• If the whites of your baby’s eyes are yellow, contact your health visitor or GP.


  • When you change your baby’s nappy, do you find that one leg cannot be moved out sideways as far as the other?
  • Does one leg seem to be longer than the other?
  • Do you have any other concerns about your baby’s hips?
  • Heart (If the answer to either of these is “yes”, you should speak to someone the same day)
  • Does your baby seem breathless or sweaty, at any time, especially when feeding?
  • Does your baby have blue, pale, blotchy, or ashen (grey) skin at any time?
  • Remember: If the answer to any of the questions above is “yes”, you should contact your health visitor or GP.

The routine 6-8 week review is also an opportunity for you to talk to your health visitor about any other issues you may have with your baby and to talk about how you are feeling. Further information regarding the 6-week postnatal review can be found on the NHS website.


COVID-19 has shown how important it is to protect ourselves against infections. Vaccinations are by far the most effective way of achieving this. That’s why is so important that your child still receives their normal childhood vaccinations; to protect them not just during the COVID-pandemic but also for the rest of their lives. Make sure that your child doesn’t miss out - your GP practice is still open to administer them. Click here for more information.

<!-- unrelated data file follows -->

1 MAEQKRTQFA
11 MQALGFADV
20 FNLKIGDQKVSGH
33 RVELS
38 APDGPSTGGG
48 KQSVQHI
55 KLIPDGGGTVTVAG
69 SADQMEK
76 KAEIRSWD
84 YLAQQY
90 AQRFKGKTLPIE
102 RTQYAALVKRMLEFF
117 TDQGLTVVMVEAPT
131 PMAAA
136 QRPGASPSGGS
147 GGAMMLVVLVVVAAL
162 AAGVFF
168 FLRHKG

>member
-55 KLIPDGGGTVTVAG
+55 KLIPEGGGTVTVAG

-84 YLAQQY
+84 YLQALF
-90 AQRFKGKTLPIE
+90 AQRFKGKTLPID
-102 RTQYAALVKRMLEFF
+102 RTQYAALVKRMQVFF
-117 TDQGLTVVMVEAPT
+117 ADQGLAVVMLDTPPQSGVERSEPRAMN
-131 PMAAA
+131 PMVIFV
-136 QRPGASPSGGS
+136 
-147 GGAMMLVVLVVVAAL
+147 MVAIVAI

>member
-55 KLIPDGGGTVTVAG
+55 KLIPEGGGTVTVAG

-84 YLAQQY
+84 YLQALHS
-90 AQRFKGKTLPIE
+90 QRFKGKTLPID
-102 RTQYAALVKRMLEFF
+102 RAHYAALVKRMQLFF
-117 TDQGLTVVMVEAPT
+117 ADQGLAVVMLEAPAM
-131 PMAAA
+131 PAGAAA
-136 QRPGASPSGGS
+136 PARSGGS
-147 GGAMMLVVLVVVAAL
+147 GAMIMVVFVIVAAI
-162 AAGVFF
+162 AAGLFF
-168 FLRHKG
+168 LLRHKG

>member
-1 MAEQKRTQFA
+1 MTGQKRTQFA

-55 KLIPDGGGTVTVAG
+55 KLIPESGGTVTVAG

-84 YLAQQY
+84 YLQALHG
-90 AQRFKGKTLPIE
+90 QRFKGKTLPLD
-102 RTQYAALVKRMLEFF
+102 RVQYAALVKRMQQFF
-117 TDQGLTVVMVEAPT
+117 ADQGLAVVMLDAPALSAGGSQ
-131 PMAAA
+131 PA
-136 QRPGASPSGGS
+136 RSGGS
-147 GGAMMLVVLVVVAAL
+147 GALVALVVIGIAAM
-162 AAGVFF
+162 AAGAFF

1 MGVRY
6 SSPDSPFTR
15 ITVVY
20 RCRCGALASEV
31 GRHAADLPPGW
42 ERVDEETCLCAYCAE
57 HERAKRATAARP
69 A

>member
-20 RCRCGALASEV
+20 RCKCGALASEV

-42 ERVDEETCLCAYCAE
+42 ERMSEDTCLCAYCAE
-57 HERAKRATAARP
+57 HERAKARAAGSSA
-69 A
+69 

Why your child should have the flu vaccine this winter

All children between 2 and 11 years of age (year 7) should receive the children's flu vaccine. This is not only to stop them getting unwell with flu, but also to stop them spreading flu to other members of your family. If your child is at school, the school will arrange for them to be vaccinated.

This year, it is especially important that your child receives their flu vaccine. By being vaccinated, your child is less likely to develop a flu-like illness (cough/fever). If your child develops such symptoms this winter, they will be excluded from nursery or school until they have a negative COVID-19 test (through the test and trace system). In addition, if they get flu, they may need treatment in hospital and/or may transmit flu to other family members who may become unwell (children are super-spreaders of flu).

There are other groups of children with long-term health conditions that should have the flu vaccine every year. This includes children with weakened immune systems (including those on steroids or with problems with their spleen), chronic heart or lung problems, diabetes, asthma, chronic kidney or liver disease. It is especially important that these children are vaccinated because they have the greatest risk of becoming very unwell if they get flu. Children aged from 6 months to 2 years who are at risk from complications of flu should be given the inactivated (injected) flu vaccine rather than the intranasal vaccine.